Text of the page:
CC: What model H-D did you buy in ’90? How long did you wait before you chopped it, and what was your motivation? What were your first mods?
Oz: It was a ’91 Heritage. The very first modifications were a cam, ignition, exhaust, apes, paint, and the removal of a few odds and ends. Almost ten years went by before I completely chopped that bike because I was building other bikes. My motivation? Same as any of the bikes I built: I can’t leave a bike alone. I have to take stuff off, make it lighter, make it faster, switch to apes, make it more efficient, make it look better.
CC: How many bikes have you built, bobbed or butchered since the first machine described above?
Oz: The Heritage wasn’t my first bike. My very first bike was a Cushman scooter when I was about 12. Next was a two-stroke 200cc Zundapp which I stripped down and put knobbies on so I could ride it in the dirt. That would have been around 1956.
When I was in the Navy in ’57 and ’58, a buddy and I had a beat-up panhead that we worked on way more than we rode. But when it did run, we’d take it out on those long, straight, deserted Texas roads and fly. Many times I’ve wished I still had that bike.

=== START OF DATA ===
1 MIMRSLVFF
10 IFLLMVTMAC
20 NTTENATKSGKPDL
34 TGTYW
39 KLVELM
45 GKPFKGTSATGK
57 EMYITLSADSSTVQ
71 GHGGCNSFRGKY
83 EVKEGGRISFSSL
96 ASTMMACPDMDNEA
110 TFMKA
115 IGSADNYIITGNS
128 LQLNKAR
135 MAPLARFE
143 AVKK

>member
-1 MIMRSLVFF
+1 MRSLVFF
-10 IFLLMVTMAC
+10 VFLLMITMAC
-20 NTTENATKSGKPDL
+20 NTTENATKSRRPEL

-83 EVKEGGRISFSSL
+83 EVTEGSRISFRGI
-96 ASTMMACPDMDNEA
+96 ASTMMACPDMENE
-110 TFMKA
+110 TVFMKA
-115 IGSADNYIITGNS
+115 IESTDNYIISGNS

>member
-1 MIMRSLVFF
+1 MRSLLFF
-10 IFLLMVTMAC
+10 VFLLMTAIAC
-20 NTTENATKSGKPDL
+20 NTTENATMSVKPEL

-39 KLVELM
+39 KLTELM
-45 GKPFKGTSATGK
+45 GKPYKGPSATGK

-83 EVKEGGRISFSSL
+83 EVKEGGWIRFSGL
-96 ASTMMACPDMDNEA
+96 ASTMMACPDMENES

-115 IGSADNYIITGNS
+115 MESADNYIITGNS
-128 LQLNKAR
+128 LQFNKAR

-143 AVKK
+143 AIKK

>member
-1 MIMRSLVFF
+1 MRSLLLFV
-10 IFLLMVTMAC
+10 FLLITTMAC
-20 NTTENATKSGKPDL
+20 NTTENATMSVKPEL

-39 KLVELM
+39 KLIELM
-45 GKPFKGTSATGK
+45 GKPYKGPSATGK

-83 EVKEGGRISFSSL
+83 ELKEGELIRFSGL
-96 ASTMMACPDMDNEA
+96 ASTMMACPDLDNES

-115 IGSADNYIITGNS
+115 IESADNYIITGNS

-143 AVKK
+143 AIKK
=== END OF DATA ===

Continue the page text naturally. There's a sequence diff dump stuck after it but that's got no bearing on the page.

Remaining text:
In the early '60s I bought a new 350cc BSA single. Left that bike stock. In the late '60s I bought a 250cc Yamaha motocross bike. It cost somewhere around $700 brand new. That was Yamaha’s first motocross bike. It never ran right and had lousy geometry, but it looked great. Then came a 250cc Husqvarna motocross bike, which was AWESOME. Then a 250cc CZ motocross bike that must have been made out of old tin cans. Every time I laid it down, something expensive would break or bend.
Now I can answer your question about what came after the ‘91 Heritage…
First was a 1980, 80 cubic-inch FXWG shovel, which I rebuilt top to bottom probably three complete times until I got it right. I didn’t change the general looks of that bike much, except for apes. Next was a '90 FXSTC which I stripped down, hopped-up a little, switched to a chain drive, put a 16-inch wheel/tire on the front, and painted for my girlfriend. Before this bike, she had a Ducati, which she would crank up to 150 mph sometimes. So, to keep her from killing herself, I lowered the Softtail so low that if she went around a corner any faster that about 30 MPH, the frame would scrape and shoot off a shower of sparks. She slowed down, so it worked. And it looked good.